Anyway, let’s finish deconstructing the myth by looking at what we do know.


The Truth

About the emerald deposit itself:

  • Being precise, Errol had (in his own words) "very limited involvement”. From the way he put it to me, it was a handshake deal with a Panamanian man that resulted in something like 110 emeralds up front and then a semi-regular trickle of rough stones over a few years following. There was never formal ownership.

  • There’s no paperwork for any of this, making it impossible to corroborate. (Errol said the man in question passed away in 2019, but that perhaps his widow could comment. While I have yet to hear anything from her, I’ll update if/as I do. Elon recalls seeing a small jewel box of low-quality emeralds in his youth, but no familial mention of a mining stake prior to Business Insider’s story coming out.)

  • Per Errol, the deal was struck in the mid 80s and lasted until 1989, at which point the flow of emeralds ceased entirely (he says because of economic infeasibility based on competition from synthetics out of Russia).

  • The supposed deposit was in Zambia, which at the time of the deal was already some 20 years removed from British rule. (The ruling party of that era, UNIP, was also a ringleader of regional anti-apartheid / anti-colonialist activity.)

  • Despite the voluminous number of tweets you can find referencing “blood emeralds” + “Musk”, Zambia was not a conflict gem country.

As for the wealth produced over those ~5 years:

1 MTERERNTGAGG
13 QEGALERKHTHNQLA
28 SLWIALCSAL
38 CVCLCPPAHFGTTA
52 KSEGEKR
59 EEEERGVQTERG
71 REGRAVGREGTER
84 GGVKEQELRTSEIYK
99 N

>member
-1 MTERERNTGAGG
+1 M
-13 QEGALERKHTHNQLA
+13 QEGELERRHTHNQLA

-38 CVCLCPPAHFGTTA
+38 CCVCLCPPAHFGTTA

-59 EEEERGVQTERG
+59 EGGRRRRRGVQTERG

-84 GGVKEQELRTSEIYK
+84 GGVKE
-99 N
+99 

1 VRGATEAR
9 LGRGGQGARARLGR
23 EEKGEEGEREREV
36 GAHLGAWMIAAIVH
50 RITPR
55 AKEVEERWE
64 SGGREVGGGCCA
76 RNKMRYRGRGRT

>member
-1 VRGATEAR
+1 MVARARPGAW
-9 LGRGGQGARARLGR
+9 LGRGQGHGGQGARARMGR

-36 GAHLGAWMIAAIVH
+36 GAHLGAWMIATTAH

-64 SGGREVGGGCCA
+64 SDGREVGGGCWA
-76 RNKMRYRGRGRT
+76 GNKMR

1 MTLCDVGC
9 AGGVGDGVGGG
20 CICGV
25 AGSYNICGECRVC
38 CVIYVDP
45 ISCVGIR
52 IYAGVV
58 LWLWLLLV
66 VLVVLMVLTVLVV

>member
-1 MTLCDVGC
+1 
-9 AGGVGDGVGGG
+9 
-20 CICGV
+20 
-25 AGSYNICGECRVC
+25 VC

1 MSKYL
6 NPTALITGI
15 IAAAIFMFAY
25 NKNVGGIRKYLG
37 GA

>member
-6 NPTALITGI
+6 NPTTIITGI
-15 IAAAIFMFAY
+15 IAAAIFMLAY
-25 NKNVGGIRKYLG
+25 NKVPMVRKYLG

• Per Errol’s report to Elon’s family office, total lifetime profits* of his stake came to ~$400k USD (2021 dollars), representing a total return of a bit over 2x his total investment. (Though Errol also quoted a lower number to me over the phone. He also claims he was getting emeralds from other sources, with only 60-70% coming from this venture. As there are no ledgers to consult, there’s no easy way to adjudicate any of this. Though I take him at his word that he did get some emeralds from various sources, and that he sold some of them as a side hustle to generate a modest amount of off-books cash as a sort of adventure hobby.)

  • While any income thereof might have been timely (Errol’s other businesses began collapsing in the late 80s as the economy tanked), it wouldn’t have been a substantial part of his career earnings. And anyway his idea of wealth was mostly lifestyle maintenance, with said wealth steadily dwindling over his children’s teen years, eventually ending in his bankruptcy in the 2000s. (Elon and Kimbal have been financially supporting him and his dependents since.)